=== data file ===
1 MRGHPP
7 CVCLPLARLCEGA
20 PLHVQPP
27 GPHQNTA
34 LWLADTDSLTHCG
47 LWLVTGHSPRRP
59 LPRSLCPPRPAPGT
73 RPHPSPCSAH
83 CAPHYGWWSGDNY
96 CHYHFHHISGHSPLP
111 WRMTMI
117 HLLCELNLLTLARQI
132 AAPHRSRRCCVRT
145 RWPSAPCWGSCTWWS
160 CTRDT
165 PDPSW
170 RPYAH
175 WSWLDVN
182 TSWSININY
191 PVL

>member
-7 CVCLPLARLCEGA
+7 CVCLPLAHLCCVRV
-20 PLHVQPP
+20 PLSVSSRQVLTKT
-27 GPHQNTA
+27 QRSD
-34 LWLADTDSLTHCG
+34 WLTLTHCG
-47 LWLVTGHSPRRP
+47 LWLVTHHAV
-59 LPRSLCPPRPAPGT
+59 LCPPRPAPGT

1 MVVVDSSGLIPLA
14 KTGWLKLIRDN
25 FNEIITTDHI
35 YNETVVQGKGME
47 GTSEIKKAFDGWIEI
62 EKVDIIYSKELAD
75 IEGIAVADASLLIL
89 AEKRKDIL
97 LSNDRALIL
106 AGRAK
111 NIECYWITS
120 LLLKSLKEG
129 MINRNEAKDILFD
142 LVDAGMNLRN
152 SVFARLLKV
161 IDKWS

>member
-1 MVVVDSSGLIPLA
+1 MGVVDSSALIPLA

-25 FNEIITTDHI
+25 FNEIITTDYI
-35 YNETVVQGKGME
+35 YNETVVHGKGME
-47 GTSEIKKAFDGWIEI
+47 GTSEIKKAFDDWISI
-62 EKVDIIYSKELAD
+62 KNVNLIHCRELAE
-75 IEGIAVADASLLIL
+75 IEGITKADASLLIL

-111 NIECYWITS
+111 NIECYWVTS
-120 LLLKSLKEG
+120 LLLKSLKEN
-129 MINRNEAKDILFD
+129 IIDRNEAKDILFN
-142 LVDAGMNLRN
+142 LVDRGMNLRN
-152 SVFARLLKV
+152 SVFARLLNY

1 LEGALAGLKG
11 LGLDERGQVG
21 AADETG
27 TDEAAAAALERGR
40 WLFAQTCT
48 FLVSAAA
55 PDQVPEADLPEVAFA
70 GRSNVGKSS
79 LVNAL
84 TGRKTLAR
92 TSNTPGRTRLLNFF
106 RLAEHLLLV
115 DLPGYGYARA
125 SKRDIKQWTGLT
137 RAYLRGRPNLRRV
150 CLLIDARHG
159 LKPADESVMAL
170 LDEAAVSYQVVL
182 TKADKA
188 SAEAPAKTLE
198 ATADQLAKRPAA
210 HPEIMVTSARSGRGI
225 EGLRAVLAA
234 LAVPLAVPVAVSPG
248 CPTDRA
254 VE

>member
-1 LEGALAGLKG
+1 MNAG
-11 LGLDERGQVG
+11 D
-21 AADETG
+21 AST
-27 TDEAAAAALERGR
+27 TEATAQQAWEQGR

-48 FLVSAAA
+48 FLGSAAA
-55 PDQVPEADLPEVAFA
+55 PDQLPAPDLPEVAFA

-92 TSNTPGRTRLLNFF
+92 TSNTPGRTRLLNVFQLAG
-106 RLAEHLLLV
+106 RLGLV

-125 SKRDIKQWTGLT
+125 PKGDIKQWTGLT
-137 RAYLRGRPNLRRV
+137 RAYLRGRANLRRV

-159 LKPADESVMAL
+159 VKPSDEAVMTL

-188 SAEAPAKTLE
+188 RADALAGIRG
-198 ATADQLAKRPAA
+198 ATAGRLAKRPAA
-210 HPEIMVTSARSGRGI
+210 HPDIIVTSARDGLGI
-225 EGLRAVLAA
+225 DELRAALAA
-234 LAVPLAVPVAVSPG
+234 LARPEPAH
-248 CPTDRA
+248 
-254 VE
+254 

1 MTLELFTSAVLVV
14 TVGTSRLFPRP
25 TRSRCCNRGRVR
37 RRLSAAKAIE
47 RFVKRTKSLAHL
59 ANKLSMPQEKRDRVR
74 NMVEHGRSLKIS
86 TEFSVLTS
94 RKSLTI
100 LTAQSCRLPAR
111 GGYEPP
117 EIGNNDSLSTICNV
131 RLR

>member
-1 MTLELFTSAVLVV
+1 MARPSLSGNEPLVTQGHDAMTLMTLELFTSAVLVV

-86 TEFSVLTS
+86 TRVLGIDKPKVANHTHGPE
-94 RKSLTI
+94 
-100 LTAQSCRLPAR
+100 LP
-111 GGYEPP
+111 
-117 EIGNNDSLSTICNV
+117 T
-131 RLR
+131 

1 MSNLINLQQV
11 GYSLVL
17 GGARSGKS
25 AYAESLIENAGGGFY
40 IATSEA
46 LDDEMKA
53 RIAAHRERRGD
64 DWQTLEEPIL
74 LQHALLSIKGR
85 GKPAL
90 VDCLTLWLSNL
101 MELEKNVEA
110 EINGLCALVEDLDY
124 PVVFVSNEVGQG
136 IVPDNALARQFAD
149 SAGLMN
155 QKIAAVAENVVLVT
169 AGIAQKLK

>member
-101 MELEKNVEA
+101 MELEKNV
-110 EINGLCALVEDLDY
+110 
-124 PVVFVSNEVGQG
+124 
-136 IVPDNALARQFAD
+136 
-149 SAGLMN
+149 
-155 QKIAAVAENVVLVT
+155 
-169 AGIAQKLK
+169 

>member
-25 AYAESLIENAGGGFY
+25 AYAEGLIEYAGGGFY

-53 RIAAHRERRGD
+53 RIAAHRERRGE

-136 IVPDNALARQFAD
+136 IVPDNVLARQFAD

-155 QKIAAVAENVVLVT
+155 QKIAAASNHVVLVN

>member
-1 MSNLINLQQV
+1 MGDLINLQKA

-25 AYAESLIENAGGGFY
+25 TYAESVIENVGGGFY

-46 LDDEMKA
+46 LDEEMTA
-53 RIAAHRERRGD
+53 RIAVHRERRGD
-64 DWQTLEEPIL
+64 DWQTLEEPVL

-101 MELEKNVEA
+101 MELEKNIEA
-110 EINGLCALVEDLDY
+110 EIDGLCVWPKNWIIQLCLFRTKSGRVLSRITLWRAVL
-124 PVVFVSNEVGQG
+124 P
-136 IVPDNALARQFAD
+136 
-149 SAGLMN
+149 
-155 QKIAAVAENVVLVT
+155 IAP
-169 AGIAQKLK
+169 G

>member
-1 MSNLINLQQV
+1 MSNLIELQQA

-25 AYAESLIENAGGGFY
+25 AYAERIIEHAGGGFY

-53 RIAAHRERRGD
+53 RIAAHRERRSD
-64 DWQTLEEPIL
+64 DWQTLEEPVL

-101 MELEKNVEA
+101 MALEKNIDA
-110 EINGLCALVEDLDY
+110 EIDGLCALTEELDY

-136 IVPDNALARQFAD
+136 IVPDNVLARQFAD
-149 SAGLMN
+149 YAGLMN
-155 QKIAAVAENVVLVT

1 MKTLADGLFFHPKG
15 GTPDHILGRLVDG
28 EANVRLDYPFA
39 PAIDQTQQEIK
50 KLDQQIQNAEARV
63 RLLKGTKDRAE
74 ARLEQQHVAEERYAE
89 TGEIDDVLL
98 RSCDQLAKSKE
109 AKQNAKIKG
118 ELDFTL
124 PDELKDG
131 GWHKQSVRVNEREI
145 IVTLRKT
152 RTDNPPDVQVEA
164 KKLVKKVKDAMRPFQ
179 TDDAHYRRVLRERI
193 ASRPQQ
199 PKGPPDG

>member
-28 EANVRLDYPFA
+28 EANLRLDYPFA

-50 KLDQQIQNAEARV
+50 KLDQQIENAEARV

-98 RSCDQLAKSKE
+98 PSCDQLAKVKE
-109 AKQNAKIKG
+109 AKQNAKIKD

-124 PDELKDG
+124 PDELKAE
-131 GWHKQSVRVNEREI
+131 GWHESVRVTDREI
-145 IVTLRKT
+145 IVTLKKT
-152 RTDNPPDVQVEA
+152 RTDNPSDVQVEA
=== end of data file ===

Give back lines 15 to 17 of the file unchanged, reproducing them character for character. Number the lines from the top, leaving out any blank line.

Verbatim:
160 CTRDT
165 PDPSW
170 RPYAH